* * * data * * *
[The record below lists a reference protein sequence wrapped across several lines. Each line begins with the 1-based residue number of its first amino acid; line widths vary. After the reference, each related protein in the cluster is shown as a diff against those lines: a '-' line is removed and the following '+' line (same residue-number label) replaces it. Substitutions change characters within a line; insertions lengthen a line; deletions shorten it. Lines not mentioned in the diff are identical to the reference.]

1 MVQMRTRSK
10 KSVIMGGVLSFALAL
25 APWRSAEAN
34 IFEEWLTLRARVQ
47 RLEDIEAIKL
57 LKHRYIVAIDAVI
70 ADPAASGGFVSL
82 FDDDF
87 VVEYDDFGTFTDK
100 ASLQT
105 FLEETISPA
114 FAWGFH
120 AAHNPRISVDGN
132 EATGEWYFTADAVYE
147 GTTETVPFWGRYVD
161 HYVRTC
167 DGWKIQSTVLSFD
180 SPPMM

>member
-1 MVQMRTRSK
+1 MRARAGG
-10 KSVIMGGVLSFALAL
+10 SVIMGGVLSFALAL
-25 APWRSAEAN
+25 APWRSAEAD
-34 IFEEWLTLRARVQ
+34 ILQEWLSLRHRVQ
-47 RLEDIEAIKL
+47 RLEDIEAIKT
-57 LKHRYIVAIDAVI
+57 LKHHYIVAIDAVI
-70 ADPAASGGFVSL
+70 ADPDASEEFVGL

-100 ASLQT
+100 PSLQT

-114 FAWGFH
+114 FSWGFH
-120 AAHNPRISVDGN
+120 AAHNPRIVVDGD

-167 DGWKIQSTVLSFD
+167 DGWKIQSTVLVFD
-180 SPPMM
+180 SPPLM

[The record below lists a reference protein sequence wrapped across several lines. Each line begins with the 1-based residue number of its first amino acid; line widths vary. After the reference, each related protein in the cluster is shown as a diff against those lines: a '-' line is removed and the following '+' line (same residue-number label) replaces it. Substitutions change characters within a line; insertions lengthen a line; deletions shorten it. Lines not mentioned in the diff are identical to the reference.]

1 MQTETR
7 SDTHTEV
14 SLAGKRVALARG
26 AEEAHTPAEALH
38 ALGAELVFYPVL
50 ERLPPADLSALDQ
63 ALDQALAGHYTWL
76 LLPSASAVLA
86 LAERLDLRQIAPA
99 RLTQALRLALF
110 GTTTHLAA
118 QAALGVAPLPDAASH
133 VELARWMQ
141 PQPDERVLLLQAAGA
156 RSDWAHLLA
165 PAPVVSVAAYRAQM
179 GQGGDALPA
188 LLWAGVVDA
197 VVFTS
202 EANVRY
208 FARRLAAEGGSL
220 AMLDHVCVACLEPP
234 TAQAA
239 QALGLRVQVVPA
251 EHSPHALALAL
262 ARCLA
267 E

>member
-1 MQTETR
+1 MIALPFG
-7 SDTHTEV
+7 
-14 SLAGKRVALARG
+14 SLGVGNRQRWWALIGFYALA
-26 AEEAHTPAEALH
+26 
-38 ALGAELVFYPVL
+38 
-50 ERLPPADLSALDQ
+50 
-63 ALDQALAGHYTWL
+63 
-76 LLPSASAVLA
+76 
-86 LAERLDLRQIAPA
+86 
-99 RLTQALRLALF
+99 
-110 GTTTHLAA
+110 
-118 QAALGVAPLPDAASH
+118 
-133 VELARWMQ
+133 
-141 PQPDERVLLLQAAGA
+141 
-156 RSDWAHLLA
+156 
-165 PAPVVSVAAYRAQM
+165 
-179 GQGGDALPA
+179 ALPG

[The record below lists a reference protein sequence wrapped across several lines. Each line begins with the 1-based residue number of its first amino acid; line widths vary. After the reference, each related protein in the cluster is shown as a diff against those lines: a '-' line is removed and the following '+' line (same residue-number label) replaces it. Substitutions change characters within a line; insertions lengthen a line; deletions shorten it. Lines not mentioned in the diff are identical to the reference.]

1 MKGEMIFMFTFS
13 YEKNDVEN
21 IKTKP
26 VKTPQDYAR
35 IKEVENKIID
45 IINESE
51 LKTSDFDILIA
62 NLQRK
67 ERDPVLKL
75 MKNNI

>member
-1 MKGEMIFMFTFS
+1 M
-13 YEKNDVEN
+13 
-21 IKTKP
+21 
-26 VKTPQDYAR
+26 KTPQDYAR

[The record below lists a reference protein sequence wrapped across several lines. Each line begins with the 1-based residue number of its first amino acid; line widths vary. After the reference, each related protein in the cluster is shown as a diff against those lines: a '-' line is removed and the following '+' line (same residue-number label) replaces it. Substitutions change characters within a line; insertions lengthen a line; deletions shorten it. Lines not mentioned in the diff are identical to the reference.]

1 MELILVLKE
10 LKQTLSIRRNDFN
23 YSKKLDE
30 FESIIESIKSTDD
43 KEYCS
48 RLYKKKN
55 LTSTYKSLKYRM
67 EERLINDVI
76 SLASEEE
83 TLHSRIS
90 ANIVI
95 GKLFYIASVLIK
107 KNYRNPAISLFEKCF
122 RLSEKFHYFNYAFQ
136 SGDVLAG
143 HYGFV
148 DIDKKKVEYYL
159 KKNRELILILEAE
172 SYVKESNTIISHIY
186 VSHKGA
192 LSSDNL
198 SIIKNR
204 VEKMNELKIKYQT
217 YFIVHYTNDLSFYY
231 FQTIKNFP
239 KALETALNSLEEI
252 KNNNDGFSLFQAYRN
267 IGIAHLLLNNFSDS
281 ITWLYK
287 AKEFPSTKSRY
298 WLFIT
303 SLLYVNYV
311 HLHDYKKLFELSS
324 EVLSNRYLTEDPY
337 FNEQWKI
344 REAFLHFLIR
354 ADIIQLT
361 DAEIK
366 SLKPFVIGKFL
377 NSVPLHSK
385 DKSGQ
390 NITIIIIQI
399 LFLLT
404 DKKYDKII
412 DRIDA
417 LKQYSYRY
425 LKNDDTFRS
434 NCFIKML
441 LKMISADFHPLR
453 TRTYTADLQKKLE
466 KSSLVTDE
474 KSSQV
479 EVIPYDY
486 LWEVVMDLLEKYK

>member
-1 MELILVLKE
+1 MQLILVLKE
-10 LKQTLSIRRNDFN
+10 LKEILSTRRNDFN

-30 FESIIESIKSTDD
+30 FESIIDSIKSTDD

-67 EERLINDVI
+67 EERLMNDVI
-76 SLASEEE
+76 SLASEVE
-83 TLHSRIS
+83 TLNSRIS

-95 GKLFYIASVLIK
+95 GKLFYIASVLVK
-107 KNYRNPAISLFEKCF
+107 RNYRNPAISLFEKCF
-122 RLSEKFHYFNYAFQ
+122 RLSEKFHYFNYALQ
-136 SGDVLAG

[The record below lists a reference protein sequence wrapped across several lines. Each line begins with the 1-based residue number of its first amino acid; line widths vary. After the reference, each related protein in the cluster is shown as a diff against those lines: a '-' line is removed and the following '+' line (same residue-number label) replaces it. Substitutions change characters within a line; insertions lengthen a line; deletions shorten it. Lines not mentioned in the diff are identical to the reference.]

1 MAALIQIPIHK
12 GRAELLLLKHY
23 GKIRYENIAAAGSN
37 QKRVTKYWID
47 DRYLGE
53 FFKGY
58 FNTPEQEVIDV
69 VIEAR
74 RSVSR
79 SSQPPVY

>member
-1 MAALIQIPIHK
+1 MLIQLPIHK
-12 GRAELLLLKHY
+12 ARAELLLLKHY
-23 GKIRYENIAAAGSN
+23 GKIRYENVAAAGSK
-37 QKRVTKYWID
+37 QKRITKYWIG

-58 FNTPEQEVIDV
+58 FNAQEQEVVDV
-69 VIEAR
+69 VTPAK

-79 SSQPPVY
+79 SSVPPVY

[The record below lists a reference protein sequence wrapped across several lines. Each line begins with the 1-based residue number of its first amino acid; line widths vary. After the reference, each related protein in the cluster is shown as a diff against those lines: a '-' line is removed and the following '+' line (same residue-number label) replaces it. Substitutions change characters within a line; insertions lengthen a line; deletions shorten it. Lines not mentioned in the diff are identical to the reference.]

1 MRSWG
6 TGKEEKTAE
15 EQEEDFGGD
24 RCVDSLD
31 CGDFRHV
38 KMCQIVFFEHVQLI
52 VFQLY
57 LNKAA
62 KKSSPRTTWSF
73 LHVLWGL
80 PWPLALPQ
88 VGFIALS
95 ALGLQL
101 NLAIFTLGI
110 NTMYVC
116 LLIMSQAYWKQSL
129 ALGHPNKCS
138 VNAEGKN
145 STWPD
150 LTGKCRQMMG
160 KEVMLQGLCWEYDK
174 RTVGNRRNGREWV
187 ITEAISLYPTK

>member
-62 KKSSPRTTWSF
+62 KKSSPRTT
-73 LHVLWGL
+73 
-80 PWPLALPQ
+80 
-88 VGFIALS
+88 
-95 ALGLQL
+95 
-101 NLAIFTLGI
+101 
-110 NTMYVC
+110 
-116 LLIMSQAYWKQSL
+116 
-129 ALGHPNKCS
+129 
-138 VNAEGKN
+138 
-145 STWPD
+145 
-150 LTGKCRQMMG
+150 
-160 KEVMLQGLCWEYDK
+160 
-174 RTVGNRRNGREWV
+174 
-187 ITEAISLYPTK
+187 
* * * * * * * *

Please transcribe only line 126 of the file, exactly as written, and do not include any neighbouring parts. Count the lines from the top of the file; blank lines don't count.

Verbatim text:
-26 VKTPQDYAR